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Angling organisation seeks talks with Scottish Government; Scottish Gamekeepers Association Fishing Group is seeking a return of local angling after England’s rivers reopened during Covid-19 coronavirus pandemic lockdown


By Ian Duncan

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SGA) Fishing Group is hoping for local angling to return in Scotland.
SGA) Fishing Group is hoping for local angling to return in Scotland.

THE Scottish Gamekeepers Association (SGA) Fishing Group has written to Scottish Government ministers to discuss the prospect of the return of local angling in Scotland, with England’s rivers opening today.

When lockdown began on Monday, March 23, fishing stopped despite many salmon rivers being into a season – which nets the economy £135m per year and accounts for 4300 jobs.

Many river ghillies have been furloughed, boats have been tied up and there are some emerging concerns among fishery boards about levies for next year as income disappears.

However, the SGA Fishing Group – a standalone fishing arm of the Scottish Gamekeepers Association – has been working on plans it believes could be enacted to allow safe fishing in local waters.

Anglers returned to some river banks on Wednesday in England after Boris Johnson announced on Sunday his plans for a staged easing of lockdown south of the border.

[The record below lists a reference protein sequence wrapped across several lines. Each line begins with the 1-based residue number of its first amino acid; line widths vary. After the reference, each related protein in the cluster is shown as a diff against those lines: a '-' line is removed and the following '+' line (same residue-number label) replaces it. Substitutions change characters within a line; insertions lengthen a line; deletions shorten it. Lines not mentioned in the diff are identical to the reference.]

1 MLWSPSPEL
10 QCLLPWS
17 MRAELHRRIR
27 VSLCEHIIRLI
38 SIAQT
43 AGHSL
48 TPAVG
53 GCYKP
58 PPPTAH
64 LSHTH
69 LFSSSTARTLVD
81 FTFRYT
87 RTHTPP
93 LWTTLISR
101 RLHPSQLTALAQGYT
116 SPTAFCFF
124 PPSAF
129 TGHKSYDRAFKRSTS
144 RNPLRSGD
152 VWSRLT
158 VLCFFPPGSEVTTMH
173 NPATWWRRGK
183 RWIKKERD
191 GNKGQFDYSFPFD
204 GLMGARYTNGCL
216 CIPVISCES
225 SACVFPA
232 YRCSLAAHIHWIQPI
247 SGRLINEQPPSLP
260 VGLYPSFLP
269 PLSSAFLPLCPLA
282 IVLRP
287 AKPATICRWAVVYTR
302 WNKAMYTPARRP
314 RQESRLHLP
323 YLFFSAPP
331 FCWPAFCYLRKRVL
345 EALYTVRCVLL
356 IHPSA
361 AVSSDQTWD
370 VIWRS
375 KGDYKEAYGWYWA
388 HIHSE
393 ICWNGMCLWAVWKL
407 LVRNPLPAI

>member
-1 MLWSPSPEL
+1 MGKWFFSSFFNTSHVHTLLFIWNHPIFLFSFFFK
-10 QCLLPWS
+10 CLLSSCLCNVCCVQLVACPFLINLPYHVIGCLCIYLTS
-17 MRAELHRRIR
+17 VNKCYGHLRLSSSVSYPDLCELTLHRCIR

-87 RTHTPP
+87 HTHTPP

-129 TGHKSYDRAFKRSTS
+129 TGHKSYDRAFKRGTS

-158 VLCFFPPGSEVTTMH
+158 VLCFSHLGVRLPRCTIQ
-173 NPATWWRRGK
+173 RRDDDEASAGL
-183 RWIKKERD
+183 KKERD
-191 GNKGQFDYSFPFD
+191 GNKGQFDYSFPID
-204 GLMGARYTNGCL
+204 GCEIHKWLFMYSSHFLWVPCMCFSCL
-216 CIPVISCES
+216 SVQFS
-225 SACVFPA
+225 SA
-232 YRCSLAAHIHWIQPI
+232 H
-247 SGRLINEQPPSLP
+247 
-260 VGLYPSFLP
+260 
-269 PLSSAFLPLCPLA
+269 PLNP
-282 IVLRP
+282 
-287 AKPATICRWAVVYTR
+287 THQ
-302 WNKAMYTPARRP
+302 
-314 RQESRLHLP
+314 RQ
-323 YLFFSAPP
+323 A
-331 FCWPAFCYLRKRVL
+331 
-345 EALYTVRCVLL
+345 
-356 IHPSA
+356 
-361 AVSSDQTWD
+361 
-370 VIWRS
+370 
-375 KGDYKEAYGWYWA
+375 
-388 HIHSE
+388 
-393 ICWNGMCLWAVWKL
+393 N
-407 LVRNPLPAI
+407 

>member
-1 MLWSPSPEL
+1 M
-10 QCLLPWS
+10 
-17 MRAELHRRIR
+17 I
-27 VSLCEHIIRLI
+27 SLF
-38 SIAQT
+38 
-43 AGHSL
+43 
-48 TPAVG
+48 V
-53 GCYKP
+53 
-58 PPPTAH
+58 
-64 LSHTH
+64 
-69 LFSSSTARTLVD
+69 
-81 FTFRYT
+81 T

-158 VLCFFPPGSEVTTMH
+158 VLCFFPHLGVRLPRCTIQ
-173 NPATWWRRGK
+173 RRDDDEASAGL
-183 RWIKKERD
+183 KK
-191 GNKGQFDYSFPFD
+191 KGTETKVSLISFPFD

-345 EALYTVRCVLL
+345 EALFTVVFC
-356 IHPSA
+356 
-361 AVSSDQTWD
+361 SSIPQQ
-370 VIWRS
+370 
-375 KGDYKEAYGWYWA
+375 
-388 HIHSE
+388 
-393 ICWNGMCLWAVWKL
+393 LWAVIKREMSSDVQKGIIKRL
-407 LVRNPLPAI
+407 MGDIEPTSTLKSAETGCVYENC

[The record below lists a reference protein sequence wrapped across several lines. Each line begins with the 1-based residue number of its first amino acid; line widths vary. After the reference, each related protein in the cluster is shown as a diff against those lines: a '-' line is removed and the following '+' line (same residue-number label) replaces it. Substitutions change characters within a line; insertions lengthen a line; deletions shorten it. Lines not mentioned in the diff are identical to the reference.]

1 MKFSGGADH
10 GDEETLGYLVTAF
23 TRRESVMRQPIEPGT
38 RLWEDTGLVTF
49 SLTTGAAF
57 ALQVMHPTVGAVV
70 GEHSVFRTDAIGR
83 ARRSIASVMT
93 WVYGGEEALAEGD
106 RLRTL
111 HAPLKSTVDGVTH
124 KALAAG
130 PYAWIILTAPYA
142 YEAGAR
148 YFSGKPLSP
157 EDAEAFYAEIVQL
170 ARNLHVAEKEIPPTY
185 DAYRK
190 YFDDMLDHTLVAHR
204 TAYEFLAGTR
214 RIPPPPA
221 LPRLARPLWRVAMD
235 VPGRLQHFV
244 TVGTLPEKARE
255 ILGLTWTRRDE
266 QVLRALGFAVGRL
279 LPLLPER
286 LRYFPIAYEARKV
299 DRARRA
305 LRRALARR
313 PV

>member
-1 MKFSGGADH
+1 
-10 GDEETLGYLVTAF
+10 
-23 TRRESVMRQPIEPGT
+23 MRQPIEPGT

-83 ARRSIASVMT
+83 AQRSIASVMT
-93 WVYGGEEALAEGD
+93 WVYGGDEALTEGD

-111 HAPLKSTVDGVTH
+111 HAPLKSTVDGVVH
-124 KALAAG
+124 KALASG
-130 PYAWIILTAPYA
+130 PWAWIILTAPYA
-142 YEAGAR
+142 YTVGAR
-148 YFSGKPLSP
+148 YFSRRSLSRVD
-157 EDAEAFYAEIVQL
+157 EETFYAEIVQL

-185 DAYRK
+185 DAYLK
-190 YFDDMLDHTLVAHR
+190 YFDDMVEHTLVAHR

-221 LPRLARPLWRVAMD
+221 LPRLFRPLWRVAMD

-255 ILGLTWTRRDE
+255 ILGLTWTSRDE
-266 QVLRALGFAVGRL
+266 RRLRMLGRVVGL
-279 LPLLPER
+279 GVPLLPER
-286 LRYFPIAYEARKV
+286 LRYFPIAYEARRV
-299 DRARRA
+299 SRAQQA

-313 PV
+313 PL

First Minister Nicola Sturgeon has indicated a different course in Scotland in order to minimise the transmission of Covid-19 although Scottish Government has asked the public for ideas on what types of activity may be reintroduced in future which conform to social distancing.

Robert White, a ghillie and member of The SGA Fishing Group, said: "We were looking at the situation with angling in Scotland quite a bit before Sunday’s announcement by Boris Johnson. Obviously, public health remains the primary concern for everyone.

“We believe there are some straightforward conditions which could be met now which would allow some local anglers to get back out onto river banks in their area, while still following government guidance.

"Angling is relatively solitary. It has known physical and mental health benefits. It would also allow some fisheries to get at least some income in, too. We would welcome the opportunity to discuss the ideas further with ministers.”

With online day passes becoming more popular when booking fishing, anglers with their own equipment, including family groups, could undertake bank fishing without contact with others.

Where other anglers have booked, 2m social distancing would be straightforward, and social areas such as huts would remain closed with anglers bringing their own food.

Charlie Whelan, ambassador for The SGA Fishing Group, said: "One of the key things is that this is local angling. This is where people could walk to their local beat or, if necessary, take the sort of short journey by car which they would take to go for their shopping.

“There are many local angling clubs and associations which operate on local waters in Scotland. They could be out, safely, without risking further transmission of coronavirus.

“The bulk of fishery income at the height of the season comes from visiting anglers from elsewhere and overseas, often staying in accommodation and guided by a ghillie.

"We are aware the country is some way from that. Our proposals relate more to an initial phase and getting local anglers back out in a safe manner which doesn’t pose a health risk to others.”

With salmon and sea trout rivers being graded individually in Scotland to comply with annual salmon conservation regulations, the SGA Fishing Group said that policing the policy could mean all fish caught being returned to the river.

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